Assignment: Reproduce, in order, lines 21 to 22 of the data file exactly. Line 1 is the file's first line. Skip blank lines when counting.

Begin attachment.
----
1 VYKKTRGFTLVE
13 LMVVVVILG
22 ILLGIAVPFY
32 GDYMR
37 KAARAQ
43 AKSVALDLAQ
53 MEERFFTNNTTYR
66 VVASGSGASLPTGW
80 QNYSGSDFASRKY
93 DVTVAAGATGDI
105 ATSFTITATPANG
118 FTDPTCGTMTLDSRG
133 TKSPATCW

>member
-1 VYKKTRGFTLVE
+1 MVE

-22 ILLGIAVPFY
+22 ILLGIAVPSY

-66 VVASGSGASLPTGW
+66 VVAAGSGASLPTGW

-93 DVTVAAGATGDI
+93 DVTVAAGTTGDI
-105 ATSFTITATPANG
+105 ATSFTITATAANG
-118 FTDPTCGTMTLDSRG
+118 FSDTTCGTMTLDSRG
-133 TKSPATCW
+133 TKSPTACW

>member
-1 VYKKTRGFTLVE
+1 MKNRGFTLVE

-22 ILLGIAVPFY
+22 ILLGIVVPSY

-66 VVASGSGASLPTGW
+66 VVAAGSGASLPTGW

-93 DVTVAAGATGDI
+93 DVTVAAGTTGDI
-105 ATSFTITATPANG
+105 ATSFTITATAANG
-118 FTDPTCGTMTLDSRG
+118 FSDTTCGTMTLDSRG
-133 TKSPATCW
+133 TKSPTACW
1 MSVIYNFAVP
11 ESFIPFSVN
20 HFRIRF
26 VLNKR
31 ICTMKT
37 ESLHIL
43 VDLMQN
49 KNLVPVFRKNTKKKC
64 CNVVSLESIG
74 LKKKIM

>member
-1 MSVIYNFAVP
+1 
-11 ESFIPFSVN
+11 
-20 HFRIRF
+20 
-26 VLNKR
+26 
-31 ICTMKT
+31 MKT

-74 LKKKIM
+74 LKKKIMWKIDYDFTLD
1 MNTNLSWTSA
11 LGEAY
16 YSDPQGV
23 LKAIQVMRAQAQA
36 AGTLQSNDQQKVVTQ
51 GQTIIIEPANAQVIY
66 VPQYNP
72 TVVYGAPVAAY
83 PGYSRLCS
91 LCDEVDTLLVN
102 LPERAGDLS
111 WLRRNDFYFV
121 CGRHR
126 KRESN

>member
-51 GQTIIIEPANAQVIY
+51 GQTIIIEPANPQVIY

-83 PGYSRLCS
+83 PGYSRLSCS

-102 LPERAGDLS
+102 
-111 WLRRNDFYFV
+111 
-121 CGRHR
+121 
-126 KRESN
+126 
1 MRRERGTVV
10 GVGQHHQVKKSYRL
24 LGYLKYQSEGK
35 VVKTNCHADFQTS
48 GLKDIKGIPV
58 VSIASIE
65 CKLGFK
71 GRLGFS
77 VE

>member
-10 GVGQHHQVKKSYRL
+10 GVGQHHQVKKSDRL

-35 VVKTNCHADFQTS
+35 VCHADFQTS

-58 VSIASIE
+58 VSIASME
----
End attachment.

-93 DVTVAAGATGDI
+93 DVTVAAGTTGDI